Bylund, CM, Brown RF, diCiccone, BL et al. Assessing Facilitator Competence in a Comprehensive Communication Skills Training Programme. Medical Education 2009;43:342-349
Reviewed by: Margaret Clark Golden MD Children's Medical Center of Brooklyn SUNY Downstate College of Medicine, Brooklyn, NY.
What was the study question? How competent are the facilitators who lead communication skills small groups involving role plays with Standardized Patients?
How was the study done? The facilitator training workshops had been previously described, including a checklist of target behaviors for facilitators. In this study, 32 facilitators who had just completed the 2-3 hour training workshop were audiotaped during one of the first three communication skills workshops they led. The authors used multiple review and coding for the first 15 audiotapes to set the standards for basic, advanced, and expert competence levels. They then applied this standard to all 32 audiotapes, including the 17 previously un-reviewed ones.
What are the results? The basic competence standard included 8 facilitator behaviors out of the 21 presented in the training workshops; an expert was expected to demonstrate all 21. Eighteen out of 32 facilitators demonstrated basic competence or above; 7 were assessed to be "approaching competence" because they demonstrated 7 of the basic behaviors; 7 were scored below that level.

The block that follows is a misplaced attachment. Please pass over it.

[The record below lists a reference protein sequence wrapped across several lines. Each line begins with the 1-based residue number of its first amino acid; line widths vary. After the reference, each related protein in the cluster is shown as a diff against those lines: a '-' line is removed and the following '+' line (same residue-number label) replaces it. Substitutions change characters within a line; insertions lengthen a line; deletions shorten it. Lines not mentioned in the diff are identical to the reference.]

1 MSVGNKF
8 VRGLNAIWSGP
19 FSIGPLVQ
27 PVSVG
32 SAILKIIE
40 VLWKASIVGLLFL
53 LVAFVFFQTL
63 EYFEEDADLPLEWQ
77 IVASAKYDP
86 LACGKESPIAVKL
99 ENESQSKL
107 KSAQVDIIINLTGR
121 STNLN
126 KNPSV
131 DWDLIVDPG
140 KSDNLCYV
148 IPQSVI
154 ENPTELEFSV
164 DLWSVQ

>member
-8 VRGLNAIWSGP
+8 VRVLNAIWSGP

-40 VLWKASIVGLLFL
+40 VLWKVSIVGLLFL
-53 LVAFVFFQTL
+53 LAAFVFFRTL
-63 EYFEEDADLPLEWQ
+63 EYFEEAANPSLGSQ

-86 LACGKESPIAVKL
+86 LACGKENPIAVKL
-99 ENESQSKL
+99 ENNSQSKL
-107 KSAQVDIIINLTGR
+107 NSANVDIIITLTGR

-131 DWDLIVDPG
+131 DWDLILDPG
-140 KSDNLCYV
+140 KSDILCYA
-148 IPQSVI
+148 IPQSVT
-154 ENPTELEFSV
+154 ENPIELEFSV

What are the implications of these findings? Measures of faculty behavior after faculty development interventions are rare; although it is labor-intensive to review audiotapes, it provides very good face validity that the faculty are actually doing what the curriculum leaders hope. It is also encouraging that a 2-3 hour workshop is followed by at least basic competence in over half the faculty. The next question is how to identify and work with the group of facilitators who were not quite ready for prime time. Also, one should be cautious about generalizing these results to other settings: this project was done at Memorial Sloan Kettering to help oncology fellows develop skills in very difficult areas such as breaking bad news and discussing DNR orders. It is therefore probable that many of the faculty were not learning the communication skills for the first time as they trained to be trainers. On the other hand, this model should get wide review now that the Obama administration has secured a Medicare regulation so that physicians will be reimbursed for having these difficult discussions with patients. Many of us, and especially our colleagues in adult medicine, will need to augment our skills.
The authors recognize that the small group learning experience is highly dependent upon the facilitators' skills. This fascinating study sought to determine if faculty were adequately prepared to facilitate small groups well. The facilitator checklist chart (part of this article) may be of use to COMSEP members who facilitate small groups with standardized patients for it outlines the key things that facilitators should do to enhance learning.